The Company has identified a potential tax liability related to certain foreign subsidiaries’ failure to comply with laws and regulations of the jurisdictions, outside of their home country, in which their employees provided services. The Company has estimated the potential liability to be approximately $630 and is included in other liabilities in the consolidated balance sheet at March 31, 2019.

Note 14 — Operating Leases

The Company leases office space, equipment and vehicles throughout the world. Leases with an initial term of 12 months or less are not recorded in the consolidated balance sheet as of . Many of the Company's operating leases include one or more options to renew at the Company's sole discretion. The lease renewal option terms generally range from 1 month to 5 years for office leases. The determination of whether to include any renewal options is made by the Company at lease inception when establishing the term of the lease.


24


Rent expense for operating leases is recognized on a straight-line basis over the lease term from the lease commencement date through the scheduled expiration date. Rent expense of approximately $1,986 and $2,239 for the three months ended March 31, 2019 and 2018, respectively, is included in selling, general and administrative and direct expenses in the consolidated statements of operations. Of the $1,986 in operating lease expense for the three months ended March 31, 2019, $292 was associated with leases with an initial term of 12 months or less and variable costs.

Some of the Company's lease arrangements require periodic increases in the Company's base rent that may be subject to certain economic indexes, among other items. In addition, these leases may require the Company to pay property taxes, utilities and other costs related to several of its leased office facilities.

The Company subleases certain real estate to third parties. The sublease income recognized for the three month ended March 31, 2019 was $143.

The following is a schedule, by years, of maturities of lease liabilities as of March 31, 2019:
 
 
Total Operating Lease Payments
2019 (excluding the three months ended March 31, 2019)
 
$
5,205

2020
 
6,157

2021
 
4,564

2022
 
3,497

2023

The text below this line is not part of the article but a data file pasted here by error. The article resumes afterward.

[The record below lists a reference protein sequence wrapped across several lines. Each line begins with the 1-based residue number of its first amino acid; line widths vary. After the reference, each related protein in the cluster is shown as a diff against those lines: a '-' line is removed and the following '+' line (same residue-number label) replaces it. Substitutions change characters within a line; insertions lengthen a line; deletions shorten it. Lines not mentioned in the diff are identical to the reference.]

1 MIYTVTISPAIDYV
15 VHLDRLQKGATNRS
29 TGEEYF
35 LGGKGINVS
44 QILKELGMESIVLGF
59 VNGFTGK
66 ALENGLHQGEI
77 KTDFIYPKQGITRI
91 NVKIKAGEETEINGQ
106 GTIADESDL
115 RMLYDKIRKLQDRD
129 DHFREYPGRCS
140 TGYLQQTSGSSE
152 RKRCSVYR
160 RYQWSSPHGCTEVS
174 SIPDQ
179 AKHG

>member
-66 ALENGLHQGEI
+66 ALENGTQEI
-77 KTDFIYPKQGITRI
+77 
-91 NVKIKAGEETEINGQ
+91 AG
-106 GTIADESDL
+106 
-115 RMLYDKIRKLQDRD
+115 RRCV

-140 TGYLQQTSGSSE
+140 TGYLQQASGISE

2,725

Thereafter
 
6,933

Total minimum lease payments (1) (2)
 
29,081

Less amount representing imputed interest
 
5,072

Present value of lease obligations
 
$
24,009

Weighted average remaining lease term (years)
 
5.51

Weighted average discount rate
 
6.87
%
(1) Partially includes rent expense amounts payable in various foreign currencies and and are based on the spot foreign currency exchange rate for the month ended March 31, 2019, where applicable.
(2) Includes leases and renewals that were executed and have yet to commence as of March 31, 2019.


25


Item 2. Management’s Discussion and Analysis of Financial Condition and Results of Operations (in thousands).
 

Introduction

The following discussion should be read in conjunction with the information contained in Hill International, Inc.’s (collectively referred to as “Hill”, “we”, “us”, “our” and “the Company”) unaudited consolidated financial statements, including the notes thereto. Statements regarding future economic performance, management's plans and objectives and any statements concerning assumptions related to the foregoing contained in Management's Discussion and Analysis of Financial Condition and Results of Operations constitute forward-looking statements. See our Annual Report on Form 10-K, for the fiscal year ended December 31, 2018 filed with the Securities and Exchange Commission on April 1, 2019, including the factors disclosed therein, as well as "Disclosure Regarding Forward-looking Statements" for certain factors that may cause actual results to vary materially from these forward-looking statements. We assume no obligation to update any of these forward-looking statements.

Overview

We earn revenue by deploying professionals to provide services to our clients, including project management, construction management and related consulting. These services are primarily delivered on a “cost plus” or “time and materials” basis in which we bill negotiated hourly or monthly rates or a negotiated multiple of the direct cost of these professionals, plus actual out-of-pocket expenses. Our direct expenses are the actual cost of these professionals, including payroll and benefits. We also provide services under fixed price contracts and time and materials contracts with a cap.

The professionals we deploy are occasionally subcontractors. We generally bill the actual cost of these subcontractors and recognize this cost as both revenue and direct expense. Consulting fee revenue ("CFR") refers to our revenue excluding amounts paid or due to subcontractors. We believe CFR is an important measure because it represents the revenue on which we earn gross profit, whereas total revenue includes subcontractors on which we generally pass through the cost and earn minimal or no gross profit.

We compete for business based on a variety of factors such as technical capability, global resources, price, reputation and past experience, including client requirements for substantial experience in similar projects. We have developed significant long-standing relationships, which bring us repeat business and may be difficult to replicate. We believe we have an excellent reputation for attracting and retaining professionals. In addition, we believe there are high barriers to entry for new competitors especially in the project management market.